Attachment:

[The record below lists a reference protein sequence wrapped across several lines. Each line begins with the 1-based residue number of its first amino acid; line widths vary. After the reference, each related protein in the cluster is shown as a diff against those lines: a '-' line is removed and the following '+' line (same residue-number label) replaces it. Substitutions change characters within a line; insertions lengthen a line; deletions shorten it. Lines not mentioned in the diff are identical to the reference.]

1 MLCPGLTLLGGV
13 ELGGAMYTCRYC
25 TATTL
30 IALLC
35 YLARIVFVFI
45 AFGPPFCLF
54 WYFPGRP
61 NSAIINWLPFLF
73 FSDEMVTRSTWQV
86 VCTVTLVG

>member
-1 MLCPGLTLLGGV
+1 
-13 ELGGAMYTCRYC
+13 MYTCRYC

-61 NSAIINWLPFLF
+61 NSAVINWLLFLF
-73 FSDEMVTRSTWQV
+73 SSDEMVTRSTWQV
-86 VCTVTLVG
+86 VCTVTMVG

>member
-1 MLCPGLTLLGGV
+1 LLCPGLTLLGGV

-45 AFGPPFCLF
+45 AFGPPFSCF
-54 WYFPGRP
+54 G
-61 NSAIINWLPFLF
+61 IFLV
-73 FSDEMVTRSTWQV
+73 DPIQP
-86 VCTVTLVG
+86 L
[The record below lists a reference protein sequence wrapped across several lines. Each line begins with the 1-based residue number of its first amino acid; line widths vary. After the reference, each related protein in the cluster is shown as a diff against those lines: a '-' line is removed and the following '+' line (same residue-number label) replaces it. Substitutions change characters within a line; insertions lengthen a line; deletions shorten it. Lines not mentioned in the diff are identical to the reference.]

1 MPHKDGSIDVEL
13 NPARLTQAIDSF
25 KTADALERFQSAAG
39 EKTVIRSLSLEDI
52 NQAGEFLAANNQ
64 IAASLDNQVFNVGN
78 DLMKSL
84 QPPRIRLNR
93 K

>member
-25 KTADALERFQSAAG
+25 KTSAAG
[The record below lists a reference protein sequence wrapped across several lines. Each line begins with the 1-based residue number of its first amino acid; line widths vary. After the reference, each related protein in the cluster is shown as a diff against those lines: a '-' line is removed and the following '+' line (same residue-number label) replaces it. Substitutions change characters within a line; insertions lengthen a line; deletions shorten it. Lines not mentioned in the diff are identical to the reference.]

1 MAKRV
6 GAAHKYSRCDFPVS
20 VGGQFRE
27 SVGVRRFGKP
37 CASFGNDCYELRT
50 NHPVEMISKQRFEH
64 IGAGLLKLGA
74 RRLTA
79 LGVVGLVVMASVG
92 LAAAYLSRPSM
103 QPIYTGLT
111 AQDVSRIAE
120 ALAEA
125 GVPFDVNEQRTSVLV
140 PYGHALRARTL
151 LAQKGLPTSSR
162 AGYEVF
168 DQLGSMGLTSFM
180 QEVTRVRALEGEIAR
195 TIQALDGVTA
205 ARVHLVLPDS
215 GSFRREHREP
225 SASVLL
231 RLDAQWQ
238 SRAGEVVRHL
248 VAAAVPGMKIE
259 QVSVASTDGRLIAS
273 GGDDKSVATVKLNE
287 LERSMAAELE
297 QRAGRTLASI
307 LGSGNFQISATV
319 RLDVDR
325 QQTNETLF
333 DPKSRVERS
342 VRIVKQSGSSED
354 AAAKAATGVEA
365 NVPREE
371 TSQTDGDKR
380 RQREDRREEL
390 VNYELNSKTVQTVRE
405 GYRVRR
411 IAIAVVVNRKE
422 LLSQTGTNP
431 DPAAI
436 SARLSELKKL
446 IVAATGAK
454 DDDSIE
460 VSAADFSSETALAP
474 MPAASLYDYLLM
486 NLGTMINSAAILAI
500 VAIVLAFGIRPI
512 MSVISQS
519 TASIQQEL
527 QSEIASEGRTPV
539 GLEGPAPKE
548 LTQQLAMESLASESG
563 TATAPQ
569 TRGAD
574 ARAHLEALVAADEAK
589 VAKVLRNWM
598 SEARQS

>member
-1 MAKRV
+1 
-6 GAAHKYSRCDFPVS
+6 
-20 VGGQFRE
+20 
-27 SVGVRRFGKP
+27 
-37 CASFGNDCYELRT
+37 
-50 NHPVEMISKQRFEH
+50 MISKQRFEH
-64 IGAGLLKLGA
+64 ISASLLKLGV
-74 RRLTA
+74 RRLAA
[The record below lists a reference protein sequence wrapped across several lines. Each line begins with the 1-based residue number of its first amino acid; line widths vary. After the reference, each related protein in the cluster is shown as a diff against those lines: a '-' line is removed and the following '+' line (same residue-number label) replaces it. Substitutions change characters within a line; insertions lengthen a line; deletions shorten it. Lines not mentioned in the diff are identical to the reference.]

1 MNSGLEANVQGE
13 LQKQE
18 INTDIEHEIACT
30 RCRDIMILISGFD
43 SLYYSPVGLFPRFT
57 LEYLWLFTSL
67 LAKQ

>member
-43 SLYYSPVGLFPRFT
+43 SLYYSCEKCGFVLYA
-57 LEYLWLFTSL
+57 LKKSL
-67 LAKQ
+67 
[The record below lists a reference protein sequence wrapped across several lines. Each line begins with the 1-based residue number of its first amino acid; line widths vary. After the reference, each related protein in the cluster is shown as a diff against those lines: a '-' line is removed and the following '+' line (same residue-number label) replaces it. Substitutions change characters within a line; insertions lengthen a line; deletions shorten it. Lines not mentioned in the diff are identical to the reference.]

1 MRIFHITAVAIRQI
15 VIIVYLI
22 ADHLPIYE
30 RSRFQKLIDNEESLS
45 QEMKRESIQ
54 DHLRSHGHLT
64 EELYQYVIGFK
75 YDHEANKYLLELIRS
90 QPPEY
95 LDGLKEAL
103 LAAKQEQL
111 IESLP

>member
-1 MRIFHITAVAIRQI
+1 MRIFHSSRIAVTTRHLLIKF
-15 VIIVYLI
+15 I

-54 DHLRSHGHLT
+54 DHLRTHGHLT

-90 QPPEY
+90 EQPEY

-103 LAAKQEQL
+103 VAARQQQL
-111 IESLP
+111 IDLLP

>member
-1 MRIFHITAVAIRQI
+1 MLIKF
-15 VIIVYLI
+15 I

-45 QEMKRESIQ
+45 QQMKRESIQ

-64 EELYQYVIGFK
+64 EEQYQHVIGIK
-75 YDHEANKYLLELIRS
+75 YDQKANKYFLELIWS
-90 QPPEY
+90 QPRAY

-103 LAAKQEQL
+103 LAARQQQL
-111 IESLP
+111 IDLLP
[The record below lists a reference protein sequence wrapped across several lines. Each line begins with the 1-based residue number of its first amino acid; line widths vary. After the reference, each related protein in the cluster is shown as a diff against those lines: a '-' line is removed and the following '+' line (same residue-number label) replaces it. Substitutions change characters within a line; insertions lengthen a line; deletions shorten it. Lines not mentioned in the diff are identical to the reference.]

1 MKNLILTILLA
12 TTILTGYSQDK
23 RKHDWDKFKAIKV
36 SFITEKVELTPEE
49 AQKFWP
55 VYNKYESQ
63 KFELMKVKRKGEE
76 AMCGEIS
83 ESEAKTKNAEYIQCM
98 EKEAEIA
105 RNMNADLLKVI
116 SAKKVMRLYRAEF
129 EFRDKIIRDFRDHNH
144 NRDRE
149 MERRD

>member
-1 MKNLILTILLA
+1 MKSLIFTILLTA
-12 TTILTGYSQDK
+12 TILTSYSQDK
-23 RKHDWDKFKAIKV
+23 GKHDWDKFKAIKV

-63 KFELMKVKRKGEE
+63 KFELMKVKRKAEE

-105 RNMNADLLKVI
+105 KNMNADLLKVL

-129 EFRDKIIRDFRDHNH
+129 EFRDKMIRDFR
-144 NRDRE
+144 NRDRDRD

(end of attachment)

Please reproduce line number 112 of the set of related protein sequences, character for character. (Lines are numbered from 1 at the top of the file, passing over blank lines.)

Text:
-1 MAKRV